St. Luke, just like Patriarch Sergiy (Stragorodsky) and later Patriarch Alexiy (Simansky) lived in times when due to certain circumstances the atheist authorities were making clear, albeit small, steps toward the Church and, naturally, the Church was expected to reciprocate. Was this against the teachings of the Church? Not at all. These compromises (which were social rather than dogmatic) allowed the maintenance of church life and made the lives of millions of believers in Russia easier. It is from this standpoint that we must consider these examples of oikonomia (lenience).

In contrast, there were uncompromising and steadfast “fighters for the truth”, such as “dissident” priests Nikolai Eshliman and Gleb Yakunin. These priests lived in times when the Church was persecuted and they seemed to be speaking the definitive truth, upholding the “sacred” freedom of religion. But ultimately their fight for justice was fallacious and they came to a sad end. God will be their judge, of course, but the results of their actions and many notorious facts allow us to form a general opinion about their activities.

Clearly, it was God’s will that the Russian Church would go through a period of persecutions in the twentieth century. Millions of believers went through their trials by fire and many gave their lives for their faith. Was this fair? Obviously, not, but it was God’s will for the Church to suffer through this period. And those who did not agree with the lies but bowed their heads and meekly and humbly endured the trials to the end were rewarded with sainthood. In contrast, those who fought against the lies yet were consumed by anger and rebellion abandoned the Church and met their sad end.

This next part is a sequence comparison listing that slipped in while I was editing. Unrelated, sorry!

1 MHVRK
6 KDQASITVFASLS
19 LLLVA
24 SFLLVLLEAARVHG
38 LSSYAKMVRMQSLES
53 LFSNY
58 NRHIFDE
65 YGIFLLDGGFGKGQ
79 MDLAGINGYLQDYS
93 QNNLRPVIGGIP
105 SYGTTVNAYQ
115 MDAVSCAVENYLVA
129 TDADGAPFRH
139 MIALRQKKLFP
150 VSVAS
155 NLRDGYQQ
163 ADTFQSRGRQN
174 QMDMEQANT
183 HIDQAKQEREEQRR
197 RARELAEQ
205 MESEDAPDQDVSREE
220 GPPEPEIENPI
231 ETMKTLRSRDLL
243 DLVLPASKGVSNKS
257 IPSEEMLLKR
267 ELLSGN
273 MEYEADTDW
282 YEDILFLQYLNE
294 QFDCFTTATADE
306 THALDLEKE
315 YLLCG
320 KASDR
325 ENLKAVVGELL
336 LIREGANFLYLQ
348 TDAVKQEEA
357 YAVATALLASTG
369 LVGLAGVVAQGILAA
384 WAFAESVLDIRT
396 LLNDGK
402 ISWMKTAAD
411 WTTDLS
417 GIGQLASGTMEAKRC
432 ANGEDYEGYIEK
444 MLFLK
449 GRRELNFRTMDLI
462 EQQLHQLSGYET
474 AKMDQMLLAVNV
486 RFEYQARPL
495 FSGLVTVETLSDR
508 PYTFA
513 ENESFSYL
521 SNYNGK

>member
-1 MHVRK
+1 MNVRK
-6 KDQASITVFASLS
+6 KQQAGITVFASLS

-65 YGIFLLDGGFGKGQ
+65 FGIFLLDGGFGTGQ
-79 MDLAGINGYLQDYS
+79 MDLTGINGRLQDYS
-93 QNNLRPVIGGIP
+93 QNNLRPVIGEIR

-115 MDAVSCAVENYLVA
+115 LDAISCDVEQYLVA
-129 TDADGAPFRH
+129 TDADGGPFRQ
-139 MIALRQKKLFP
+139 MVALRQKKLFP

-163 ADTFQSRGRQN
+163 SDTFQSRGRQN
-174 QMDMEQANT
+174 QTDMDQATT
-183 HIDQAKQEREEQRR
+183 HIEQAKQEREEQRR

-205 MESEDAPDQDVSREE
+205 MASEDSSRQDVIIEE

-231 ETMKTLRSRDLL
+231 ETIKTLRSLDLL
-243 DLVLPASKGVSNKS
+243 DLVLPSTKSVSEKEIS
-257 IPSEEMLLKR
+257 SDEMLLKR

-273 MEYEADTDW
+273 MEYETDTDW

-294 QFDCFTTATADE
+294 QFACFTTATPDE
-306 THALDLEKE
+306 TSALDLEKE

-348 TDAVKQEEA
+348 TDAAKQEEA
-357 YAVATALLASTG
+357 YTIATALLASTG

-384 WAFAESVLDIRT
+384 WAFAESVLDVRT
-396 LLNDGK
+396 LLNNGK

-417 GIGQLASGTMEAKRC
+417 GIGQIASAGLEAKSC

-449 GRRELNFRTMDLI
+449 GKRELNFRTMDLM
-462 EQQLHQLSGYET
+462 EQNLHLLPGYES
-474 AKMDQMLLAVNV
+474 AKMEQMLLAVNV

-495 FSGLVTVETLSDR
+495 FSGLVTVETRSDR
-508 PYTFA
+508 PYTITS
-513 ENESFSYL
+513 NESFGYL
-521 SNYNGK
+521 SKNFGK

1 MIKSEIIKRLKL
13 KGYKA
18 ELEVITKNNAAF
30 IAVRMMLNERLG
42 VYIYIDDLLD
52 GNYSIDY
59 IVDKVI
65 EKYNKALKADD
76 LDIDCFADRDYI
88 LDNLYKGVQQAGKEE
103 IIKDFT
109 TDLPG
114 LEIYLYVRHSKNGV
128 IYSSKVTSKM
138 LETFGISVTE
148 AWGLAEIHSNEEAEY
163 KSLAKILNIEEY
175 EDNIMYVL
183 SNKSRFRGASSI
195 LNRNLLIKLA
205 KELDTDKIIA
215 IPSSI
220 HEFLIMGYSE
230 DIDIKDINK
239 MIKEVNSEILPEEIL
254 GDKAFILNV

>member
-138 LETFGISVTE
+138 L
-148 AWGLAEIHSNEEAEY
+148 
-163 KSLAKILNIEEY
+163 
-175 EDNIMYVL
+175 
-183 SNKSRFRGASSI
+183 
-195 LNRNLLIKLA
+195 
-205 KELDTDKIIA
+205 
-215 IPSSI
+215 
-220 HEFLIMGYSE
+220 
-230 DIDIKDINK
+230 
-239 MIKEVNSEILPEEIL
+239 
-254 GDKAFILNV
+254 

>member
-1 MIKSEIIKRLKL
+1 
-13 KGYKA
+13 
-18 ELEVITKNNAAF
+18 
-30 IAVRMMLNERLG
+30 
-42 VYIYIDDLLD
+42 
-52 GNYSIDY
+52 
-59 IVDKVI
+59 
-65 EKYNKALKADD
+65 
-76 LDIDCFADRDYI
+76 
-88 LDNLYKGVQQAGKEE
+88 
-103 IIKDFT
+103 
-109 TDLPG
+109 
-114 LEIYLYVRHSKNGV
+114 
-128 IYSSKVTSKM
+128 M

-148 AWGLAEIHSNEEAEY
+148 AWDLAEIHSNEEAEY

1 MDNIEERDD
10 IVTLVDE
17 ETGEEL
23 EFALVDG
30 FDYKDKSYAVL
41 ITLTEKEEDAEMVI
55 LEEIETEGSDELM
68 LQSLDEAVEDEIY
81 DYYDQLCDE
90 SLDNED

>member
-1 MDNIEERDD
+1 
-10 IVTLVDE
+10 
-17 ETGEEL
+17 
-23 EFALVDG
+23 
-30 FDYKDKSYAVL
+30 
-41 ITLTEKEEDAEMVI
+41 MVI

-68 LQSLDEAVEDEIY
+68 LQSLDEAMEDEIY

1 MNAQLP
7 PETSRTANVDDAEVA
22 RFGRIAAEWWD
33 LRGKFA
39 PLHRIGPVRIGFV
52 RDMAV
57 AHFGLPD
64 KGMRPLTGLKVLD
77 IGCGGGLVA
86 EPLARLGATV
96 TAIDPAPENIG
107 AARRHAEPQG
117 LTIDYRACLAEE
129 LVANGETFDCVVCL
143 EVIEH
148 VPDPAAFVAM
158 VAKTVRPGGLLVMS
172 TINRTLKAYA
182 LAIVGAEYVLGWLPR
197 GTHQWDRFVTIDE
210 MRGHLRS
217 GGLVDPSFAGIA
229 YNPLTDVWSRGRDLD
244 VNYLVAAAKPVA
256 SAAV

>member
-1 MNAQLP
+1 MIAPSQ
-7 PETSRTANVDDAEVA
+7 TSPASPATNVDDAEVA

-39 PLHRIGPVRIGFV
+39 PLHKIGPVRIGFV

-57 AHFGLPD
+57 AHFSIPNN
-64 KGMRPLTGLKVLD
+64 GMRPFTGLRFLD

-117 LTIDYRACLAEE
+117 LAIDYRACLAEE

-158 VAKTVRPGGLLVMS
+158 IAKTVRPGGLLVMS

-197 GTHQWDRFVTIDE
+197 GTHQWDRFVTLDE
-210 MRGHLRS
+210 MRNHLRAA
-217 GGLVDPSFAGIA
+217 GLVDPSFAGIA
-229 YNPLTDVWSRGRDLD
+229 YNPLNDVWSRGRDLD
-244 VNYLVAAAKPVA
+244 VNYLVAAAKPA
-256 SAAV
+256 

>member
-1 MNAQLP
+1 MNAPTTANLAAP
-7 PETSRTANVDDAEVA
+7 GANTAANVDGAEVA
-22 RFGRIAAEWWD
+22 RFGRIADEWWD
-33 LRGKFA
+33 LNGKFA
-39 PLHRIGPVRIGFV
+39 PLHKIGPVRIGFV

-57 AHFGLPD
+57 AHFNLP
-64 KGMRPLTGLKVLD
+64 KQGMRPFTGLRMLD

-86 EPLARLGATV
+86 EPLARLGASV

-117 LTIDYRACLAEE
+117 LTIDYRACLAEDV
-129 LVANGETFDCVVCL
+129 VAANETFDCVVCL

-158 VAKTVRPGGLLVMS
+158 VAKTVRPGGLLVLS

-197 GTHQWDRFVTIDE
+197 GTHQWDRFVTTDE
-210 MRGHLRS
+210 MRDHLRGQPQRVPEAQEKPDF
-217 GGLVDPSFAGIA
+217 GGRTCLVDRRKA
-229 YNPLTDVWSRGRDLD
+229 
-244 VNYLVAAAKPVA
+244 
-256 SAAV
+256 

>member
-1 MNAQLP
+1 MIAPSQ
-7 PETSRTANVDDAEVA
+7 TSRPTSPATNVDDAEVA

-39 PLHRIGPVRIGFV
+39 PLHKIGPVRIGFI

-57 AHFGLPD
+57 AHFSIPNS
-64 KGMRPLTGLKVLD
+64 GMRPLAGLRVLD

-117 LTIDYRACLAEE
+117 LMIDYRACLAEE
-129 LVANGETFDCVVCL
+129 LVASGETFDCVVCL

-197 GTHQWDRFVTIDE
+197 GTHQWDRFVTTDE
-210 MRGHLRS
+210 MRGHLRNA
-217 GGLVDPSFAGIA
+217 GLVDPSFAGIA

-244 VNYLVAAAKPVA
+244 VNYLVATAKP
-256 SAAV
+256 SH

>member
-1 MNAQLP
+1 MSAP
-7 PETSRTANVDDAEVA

There is an obvious dilemma that we must always keep in mind. In one way or another, the State is always attempting to influence the Church for its own benefit. In fairness, we must also mention the Church’s influence on the State. Truly religious influence, that is, spiritual rather than administrative in nature, is doubtlessly positive and beneficial for the State, while the State’s influence on the Church often pursues purely pragmatic and secular purposes in the interests of “men of the flesh” and as such cannot be unconditionally accepted. It seems natural and normal to constantly define and discuss those “red lines” that the State should not cross, just as the State is probably entitled to define such boundaries for the Church. This seems to be an appropriate and useful practice for mapping out the life of the nation characterized by both integrity and diversity of spiritual and moral beliefs.